C1: SIGNATURE (18) ["9; not written down"]
C2: SEATING (7)
Score: 108–16 (max 113)

Another niner for Adam and yet another century. Well done, that man."

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Re: Music

Post by Brian Moore » Thu Sep 15, 2011 6:42 am

Adam Gillard wrote:I don't follow the normal culture and views that come along with it.
I was definitely the odd one out when I was at school. Never listened to pop music (Dad watched Top of the Pops with the sound turned down so he could see Pan's People every week), Radio 3 was on the whole time at home, and I got my parents' prejudices ("what a horrible noise!" when anything rock-ish came on TV). I only got into jazz & big band in my thirties from playing the stuff. Still don't get most rock or pop, though the odd song sticks in my mind. I had to get over the fact that I had very abnormal tastes in music (for my peer group) early on. The compensation for the fact that I didn't 'get' the stuff that everyone else seemed to was that I had an appreciation and understanding of something most of 'everyone else' didn't.

In truth, I really don't do much listening to recordings (or even going to concerts) these days - I'd rather be playing. One thing to consider is that the relatively recent advent of sound recording has not only changed the way we 'consume' music, but has also changed the very nature of music and how we think about it.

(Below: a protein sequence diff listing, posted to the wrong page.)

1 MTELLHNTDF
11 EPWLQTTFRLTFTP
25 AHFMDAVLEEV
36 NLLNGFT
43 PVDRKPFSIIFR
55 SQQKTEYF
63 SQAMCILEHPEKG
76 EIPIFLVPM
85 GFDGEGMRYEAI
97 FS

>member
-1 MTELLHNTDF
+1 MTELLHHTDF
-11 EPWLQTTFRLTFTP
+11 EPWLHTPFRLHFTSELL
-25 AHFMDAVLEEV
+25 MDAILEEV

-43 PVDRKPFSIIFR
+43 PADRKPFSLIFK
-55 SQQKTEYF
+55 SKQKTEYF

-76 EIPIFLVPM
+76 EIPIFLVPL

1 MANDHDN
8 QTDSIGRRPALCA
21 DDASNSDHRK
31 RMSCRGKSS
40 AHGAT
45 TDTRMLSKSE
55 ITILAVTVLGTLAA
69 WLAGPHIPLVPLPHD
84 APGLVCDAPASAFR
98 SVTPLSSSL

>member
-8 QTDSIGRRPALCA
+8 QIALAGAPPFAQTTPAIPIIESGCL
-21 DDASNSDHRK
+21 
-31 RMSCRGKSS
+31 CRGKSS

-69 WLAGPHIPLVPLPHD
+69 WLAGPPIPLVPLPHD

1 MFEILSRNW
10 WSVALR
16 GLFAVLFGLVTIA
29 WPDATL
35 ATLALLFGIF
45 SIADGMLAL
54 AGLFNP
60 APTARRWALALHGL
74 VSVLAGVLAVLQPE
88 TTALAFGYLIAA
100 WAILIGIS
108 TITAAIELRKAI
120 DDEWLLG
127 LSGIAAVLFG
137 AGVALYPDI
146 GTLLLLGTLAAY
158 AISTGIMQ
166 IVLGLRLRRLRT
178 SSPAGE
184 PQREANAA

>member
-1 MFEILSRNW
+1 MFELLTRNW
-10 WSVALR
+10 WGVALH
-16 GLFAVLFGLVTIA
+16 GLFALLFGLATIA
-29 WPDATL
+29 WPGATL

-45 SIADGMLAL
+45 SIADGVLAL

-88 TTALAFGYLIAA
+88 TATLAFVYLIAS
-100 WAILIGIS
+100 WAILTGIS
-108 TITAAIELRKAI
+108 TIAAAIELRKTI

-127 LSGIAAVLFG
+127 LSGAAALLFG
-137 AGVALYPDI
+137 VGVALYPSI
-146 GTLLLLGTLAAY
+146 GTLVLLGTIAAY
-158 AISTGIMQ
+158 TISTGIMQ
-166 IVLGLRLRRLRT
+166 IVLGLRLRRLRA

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Re: Music

Post by Matt Morrison » Thu Sep 15, 2011 7:45 am

Adam, what about "Jermain Defoe, he's a yiddo" ?

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Re: Music

Post by John Gillies » Thu Sep 15, 2011 8:47 am

Brian Moore wrote: The other (I can't remember off the top of my head whether this was a Sloboda-related suggestion, or one more specific to my jazz/big band studies) is that music communicates something, and that that something is something we can't communicate in another way (verbal or visual), therefore music must exist to communicate that (and is why music is present in some form in all cultures on the planet). A phrase that comes to mind (I thought it was the title of a book I'd read, but can't find it now) is "expressing the ineffable", but I like the positive vibe of this idea, rather than the 'happy by-product' basis of Pinker's. I realise than my 'liking' one theory won't be generally accepted as a proof of its correctness.